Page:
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Another excellent graphic adaptation from Dark Horse Comics of a Neil Gaiman tale, this time adapting "The Price" and "The Daughter of Owls", both originally published in Smoke and Mirrors, with both stories illustrated and adapted by Michael Zulli.
I’ve heard these stories before on various audiobook collections of Neil Gaiman short stories, but reading them with the illustrations makes them even creepier than before. Totally worth buying again in another format.
Reviewed in the United States on November 30, 2017
This brief graphic novel, written by one of the world's premier fantasy authors, Neil Gaiman, features two short stories: "The Price" and "The Daughter of Owls."
Michael Zulli's illustrations really enhance these already powerful stories. The art here does what art should do in a graphic novel ... it helps tell the story. I noted that Gaiman rewrote the works to fit the graphic novel format. I haven't read the works prior to this, so I don't know what changes were made, but I suspect it had a lot to do with allowing the images tell some of the story.
"The Price" was easily my favorite of the two stories here. Gaiman keeps the reader in much suspense, slowly revealing the 'truth' of the story which is both heart-warming and frightening at the same time. It is Gaiman's skill to give us these contradicting emotions that really makes me appreciate him.
Though extremely brief, I struggled with "The Daughter of Owls." The story is interesting (it's Neil Gaiman - of course the story is interesting!) but the decision to have the lettering in a flowing, artistic script is strange. I understand the motivation for it, and how, artistically, it fits within the story, but it made it very difficult for this reader. It slowed me down. It took me out of the flow of the story in order to read the story.
(See the review on my website for an example of this lettering.)
At least on my computer I could enlarge the page a number of times so that I could read the words, but that made it more difficult to scroll through the book.
The art was also not as up to par in this story as it was with the first story. This art felt more like colored sketches than a stylized, finished work.
If this were only the last story, with this art and lettering, I'd struggle to recommend the book even though it's a Neil Gaiman story. But with the powerful story "The Price" leading this off, this is easily a book to recommend.
Looking for a good book? <em>Creatures of the Night</em> is a graphic novel with two stories by Neil Gaiman and art by Michael Zulli. If you have a collection of Gaiman books, you will definitely want to include this book. If you do not have a collection of Neil Gaiman books, you should start one and do so with this book.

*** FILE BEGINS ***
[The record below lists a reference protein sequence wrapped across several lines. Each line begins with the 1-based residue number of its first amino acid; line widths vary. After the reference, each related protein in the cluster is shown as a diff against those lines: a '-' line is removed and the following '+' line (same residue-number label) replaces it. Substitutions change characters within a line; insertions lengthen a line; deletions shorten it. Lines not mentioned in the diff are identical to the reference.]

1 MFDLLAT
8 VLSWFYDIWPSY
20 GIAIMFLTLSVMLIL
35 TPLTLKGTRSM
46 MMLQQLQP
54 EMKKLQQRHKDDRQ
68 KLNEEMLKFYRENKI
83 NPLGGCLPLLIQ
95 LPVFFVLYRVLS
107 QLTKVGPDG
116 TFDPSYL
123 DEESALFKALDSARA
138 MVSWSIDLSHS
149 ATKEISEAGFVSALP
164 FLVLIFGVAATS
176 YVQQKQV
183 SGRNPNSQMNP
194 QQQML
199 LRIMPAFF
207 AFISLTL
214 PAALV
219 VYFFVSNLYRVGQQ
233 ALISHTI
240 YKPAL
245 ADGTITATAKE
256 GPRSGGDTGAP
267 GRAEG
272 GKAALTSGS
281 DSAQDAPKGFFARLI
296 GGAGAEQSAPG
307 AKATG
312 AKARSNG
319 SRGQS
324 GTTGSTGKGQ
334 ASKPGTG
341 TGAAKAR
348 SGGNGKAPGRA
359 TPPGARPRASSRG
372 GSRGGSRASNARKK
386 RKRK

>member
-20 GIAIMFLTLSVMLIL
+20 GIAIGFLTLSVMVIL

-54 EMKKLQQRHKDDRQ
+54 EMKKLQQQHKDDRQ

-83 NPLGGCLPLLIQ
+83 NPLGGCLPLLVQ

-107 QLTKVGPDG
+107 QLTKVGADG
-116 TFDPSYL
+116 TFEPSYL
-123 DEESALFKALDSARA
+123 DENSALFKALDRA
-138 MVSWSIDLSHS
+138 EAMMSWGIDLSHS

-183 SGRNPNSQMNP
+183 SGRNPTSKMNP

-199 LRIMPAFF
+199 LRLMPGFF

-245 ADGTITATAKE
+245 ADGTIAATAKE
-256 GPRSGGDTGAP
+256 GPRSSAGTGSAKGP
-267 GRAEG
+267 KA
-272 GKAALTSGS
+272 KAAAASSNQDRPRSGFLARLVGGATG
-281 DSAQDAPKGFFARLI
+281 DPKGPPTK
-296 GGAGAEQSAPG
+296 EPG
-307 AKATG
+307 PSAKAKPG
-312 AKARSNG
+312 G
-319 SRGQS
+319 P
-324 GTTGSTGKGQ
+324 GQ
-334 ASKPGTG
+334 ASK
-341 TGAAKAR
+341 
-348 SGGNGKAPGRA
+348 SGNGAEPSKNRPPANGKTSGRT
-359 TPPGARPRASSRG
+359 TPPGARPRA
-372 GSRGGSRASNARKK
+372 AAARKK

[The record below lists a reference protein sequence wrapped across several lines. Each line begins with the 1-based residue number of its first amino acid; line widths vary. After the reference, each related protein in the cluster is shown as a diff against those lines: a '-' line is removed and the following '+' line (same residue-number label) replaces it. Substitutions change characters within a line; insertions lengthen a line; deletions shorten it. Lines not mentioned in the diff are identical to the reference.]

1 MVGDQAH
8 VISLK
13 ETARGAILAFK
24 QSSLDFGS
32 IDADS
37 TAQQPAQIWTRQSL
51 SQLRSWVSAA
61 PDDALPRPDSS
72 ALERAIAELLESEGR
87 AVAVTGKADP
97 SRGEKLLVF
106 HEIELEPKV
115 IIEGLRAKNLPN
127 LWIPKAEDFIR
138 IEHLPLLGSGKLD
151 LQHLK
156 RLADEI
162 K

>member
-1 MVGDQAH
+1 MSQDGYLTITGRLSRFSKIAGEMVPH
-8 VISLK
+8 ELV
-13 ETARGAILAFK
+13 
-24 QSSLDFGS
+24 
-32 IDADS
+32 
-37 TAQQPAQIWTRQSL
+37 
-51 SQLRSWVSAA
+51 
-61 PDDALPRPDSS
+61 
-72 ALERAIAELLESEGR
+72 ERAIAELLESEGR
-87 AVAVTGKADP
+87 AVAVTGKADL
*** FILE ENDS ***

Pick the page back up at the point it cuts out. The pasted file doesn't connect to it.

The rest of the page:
I received a digital copy of this book from the publisher, through Edelweiss, in exchange for an honest review.
Creatures of the Night collects two short stories - The Price and The Daughter of Owls. The artwork in this graphic novel is certainly the highlight - it is detailed, and the coloring is more elaborate than the flat color scheme we are used to. But it is also a very short book - 50 pages with both stories, so I think it was easier to go into so much detail when it came to artwork.
The Price is the story about a man who adopts stray cats left near his house. One such cat, the Black Cat seems to be always hurt or wounded in some way. Day after day, the cat seems worse in the morning. But when the cat is kept inside and not allowed to go out, terrible things happen to the people of the house. When the man tries to find out where the cat goes at night, he learns how thankful he needs to be to the cat. It is heartbreaking, the story, and something that subverts the superstition around black cats; I loved it for that part.
The next, The Daughter of Owls was probably too simplistic in storyline to really grab my attention. An orphan girl, with an owl pellet in her hand, is ostracized by the members of her village and is placed in the care of a retired nun. Later on, she grows to be an inhumanly beautiful girl who is in danger because of her beauty. The story was too linear and lacked the twist like The Price, which is why I was not so invested in it.
Overall, it is a beautiful bit of artwork to see, as well as a quick read.
This slim volume has two short stories of the supernatural. The art is very appealing. The story is told with no word balloons, but instead uses the style of the classic Hal Foster Prince Valiant Sunday strips, which does create more of an illustrated tale than it does sequential story telling. This is fitting because these stories read like a modern tale told by a friend and a gathered folk tale. If you are a "cat person", you won't want to miss the first tale, "The Price".